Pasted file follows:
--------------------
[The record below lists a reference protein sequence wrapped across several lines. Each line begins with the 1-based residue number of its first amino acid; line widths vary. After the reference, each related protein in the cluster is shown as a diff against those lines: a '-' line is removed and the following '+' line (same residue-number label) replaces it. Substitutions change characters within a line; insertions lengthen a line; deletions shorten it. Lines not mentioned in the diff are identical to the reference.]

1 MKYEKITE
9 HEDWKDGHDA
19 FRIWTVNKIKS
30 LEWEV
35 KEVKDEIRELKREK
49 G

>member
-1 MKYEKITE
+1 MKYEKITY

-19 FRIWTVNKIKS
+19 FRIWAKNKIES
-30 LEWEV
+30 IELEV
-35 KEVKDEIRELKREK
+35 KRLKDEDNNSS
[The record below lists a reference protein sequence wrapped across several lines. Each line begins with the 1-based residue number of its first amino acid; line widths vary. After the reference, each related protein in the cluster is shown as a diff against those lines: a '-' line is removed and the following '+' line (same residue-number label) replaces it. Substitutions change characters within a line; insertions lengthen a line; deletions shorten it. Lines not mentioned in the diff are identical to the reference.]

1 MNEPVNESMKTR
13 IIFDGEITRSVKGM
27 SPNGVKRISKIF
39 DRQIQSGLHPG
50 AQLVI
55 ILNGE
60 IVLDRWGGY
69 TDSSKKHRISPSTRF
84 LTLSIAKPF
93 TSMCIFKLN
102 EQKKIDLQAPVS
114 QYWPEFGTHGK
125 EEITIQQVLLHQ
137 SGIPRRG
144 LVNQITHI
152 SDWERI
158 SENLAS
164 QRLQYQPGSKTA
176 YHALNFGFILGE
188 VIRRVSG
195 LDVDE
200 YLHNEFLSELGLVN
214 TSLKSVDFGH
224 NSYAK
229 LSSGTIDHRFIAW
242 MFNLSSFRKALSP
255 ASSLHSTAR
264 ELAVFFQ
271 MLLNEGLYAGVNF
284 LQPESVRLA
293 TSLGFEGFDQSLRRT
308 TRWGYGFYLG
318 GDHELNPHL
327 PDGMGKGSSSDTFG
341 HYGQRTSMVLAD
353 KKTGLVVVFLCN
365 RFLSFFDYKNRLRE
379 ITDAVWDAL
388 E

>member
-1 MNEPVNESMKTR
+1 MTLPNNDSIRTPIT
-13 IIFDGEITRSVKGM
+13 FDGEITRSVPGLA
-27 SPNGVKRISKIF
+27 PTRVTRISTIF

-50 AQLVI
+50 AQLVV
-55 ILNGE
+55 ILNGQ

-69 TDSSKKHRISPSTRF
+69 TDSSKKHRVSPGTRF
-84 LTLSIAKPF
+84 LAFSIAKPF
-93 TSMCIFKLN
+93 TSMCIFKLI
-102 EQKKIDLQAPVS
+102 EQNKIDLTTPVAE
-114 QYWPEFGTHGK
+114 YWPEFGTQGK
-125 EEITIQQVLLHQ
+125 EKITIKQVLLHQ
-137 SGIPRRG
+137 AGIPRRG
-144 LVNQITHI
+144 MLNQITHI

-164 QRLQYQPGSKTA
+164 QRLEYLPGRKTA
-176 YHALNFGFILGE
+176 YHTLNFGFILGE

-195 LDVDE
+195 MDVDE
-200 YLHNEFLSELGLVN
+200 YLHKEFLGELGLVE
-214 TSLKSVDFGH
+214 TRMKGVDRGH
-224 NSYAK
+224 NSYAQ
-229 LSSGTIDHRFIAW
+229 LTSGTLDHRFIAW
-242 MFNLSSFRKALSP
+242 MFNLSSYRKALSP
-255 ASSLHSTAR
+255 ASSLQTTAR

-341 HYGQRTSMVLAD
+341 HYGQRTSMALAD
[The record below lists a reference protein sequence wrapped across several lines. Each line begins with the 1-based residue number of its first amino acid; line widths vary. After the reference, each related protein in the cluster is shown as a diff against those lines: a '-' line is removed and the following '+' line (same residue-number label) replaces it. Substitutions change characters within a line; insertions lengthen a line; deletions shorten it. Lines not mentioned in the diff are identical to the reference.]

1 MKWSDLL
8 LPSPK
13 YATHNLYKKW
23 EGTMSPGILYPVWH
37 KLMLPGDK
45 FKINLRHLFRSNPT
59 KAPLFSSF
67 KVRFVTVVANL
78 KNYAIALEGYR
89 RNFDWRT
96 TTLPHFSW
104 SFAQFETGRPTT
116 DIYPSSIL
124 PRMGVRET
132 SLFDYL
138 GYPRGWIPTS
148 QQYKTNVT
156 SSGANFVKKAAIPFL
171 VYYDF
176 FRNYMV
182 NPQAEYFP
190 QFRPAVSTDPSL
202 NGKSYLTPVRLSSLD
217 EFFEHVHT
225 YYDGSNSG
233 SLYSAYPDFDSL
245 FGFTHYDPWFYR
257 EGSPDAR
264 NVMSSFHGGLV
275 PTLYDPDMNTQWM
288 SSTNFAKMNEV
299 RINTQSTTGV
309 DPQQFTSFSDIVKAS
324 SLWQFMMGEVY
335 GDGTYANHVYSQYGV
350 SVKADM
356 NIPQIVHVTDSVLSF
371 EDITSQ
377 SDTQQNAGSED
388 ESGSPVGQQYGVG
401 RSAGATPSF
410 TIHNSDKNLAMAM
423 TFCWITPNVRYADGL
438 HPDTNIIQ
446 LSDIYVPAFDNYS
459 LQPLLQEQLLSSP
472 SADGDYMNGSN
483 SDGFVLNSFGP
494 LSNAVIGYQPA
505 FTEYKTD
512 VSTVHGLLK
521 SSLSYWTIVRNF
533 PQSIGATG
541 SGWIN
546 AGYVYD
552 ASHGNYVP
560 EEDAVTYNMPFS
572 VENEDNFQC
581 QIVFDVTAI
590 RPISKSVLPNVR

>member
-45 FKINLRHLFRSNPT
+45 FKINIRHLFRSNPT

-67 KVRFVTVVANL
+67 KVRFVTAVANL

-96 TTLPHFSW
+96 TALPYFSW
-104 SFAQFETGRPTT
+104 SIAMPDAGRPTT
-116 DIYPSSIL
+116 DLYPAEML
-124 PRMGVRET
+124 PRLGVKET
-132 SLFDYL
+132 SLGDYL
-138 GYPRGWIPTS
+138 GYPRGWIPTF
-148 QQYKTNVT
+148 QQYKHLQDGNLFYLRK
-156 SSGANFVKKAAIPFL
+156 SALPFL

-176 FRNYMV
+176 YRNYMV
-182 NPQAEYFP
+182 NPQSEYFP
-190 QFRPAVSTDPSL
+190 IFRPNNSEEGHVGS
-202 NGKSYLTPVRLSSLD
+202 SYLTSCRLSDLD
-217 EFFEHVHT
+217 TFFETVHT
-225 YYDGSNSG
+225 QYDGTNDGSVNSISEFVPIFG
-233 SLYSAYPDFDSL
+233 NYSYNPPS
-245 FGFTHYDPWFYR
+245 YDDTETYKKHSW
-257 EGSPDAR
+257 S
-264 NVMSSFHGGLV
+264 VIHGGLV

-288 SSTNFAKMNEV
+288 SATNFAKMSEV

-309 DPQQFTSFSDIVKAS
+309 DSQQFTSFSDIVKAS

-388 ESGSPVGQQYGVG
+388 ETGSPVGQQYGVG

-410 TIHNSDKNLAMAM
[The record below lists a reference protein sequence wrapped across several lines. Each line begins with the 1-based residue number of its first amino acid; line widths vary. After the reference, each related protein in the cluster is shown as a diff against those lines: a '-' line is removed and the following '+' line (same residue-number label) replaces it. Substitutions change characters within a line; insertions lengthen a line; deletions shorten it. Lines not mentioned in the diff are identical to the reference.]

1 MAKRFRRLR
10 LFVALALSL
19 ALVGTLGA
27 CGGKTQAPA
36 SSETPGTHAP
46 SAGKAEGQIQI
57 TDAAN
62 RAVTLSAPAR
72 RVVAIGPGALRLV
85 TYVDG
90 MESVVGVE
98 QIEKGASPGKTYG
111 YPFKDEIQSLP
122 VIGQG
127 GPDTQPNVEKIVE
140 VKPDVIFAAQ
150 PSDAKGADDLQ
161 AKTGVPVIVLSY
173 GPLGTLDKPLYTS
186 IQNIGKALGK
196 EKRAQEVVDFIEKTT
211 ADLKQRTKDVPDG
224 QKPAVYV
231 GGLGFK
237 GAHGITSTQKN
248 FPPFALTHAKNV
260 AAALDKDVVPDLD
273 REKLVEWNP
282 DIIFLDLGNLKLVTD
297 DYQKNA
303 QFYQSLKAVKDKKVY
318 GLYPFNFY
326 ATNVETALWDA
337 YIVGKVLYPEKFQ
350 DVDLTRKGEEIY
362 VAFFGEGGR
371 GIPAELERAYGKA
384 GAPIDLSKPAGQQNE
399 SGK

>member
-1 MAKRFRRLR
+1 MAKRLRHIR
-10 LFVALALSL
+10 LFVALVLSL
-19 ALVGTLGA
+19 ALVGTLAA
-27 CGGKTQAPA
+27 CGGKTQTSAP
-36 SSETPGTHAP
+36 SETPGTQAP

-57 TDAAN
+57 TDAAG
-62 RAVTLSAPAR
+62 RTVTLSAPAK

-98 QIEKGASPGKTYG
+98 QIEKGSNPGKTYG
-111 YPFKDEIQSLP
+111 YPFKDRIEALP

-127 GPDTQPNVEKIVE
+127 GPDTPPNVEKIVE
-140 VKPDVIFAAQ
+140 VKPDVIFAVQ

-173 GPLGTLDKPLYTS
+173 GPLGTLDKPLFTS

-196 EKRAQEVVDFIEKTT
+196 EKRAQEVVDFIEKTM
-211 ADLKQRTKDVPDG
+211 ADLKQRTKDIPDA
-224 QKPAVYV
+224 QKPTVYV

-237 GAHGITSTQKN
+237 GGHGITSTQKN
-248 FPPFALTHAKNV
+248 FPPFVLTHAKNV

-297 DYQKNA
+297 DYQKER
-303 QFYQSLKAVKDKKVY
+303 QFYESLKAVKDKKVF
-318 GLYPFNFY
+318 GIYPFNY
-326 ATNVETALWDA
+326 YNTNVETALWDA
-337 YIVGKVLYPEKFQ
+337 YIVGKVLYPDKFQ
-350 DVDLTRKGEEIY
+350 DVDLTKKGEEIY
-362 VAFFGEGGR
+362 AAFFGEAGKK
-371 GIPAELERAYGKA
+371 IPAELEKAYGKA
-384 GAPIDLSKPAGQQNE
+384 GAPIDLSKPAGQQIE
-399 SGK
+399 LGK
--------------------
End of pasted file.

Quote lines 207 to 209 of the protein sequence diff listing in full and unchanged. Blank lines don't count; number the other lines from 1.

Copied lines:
+288 SATNFAKMSEV

-309 DPQQFTSFSDIVKAS
+309 DSQQFTSFSDIVKAS